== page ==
Nielsen is making an assumption using a sampling statistic based on 5,000 homes what the approximately 113 million U.S. television-viewing homes are watching.
Yet online, exact amounts of viewership is much more possible. Hulu knows exactly (almost exactly depending on the constraints of their web analytic providers) how many people are watching which shows, how many people drop out and watch shows only half way and they also know the mix of shows people are watching. For example, they would know that a high percentage of people who watch the Simpsons also watch Family Guy, etc.. Sure, Hulu has their “most popular videos” category but they don’t show how many views to substantiate their claim of what is most popular.
You would think they would advertise things like, “Come see the most viewed show on Hulu!” but they don’t, why not? They are hiding something. I bet there is some conflicting data between what the Nielson ratings show and what online shows and they don’t want their advertisers to know about it. And their “most popular videos” category is probably anything but the most popular. I think they cherry pick which clips they want people to watch more of based on which shows demand the highest costing CPMs.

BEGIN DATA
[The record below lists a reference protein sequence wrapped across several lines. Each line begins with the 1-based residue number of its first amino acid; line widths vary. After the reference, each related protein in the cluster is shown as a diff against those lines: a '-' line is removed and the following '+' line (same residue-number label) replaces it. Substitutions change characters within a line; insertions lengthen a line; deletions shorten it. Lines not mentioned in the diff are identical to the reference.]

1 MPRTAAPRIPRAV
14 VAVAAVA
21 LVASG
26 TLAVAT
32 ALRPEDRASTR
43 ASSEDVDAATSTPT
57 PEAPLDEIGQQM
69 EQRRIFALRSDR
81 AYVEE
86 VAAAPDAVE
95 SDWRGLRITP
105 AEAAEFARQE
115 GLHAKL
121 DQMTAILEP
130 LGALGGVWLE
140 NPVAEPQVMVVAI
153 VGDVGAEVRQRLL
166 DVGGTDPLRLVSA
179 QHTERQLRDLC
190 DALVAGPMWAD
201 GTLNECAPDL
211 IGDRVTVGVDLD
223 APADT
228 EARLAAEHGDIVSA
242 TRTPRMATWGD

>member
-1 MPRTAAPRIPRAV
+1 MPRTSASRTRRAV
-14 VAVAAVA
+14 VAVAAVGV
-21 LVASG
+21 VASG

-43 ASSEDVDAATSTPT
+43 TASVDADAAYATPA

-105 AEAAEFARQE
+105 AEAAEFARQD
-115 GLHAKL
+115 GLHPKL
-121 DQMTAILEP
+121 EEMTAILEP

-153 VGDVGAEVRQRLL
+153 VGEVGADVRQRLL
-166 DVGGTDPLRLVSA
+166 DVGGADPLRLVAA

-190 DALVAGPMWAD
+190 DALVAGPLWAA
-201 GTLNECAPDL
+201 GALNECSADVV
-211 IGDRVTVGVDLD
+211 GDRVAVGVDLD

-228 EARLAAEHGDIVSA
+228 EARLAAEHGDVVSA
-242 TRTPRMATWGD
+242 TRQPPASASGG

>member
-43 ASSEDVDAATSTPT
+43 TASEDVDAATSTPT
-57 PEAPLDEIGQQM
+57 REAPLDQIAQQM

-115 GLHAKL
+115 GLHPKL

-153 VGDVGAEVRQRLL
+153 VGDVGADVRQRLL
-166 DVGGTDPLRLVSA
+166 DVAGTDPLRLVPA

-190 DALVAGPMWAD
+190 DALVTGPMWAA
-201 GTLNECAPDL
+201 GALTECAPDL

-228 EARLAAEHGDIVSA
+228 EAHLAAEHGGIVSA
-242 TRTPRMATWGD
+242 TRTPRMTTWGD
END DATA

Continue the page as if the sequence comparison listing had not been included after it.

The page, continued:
What if Arrested Development is the most popular? But since that show is not airing on TV they don’t want people to like it more, they want people to like The Office more so they can get those people to tune in on Thursdays to sell more advertising. Is their new show Community, which is on the top row for most popular, among the most viewed? Doubtful, I bet they want more people to be exposed to the show since they have a lot riding on it becoming a success. Does Hulu take stocking fees like in supermarkets where networks pay them to put their show on the homepage? Maybe.
For sure they have some good reasons why they don’t reveal which shows get the most views.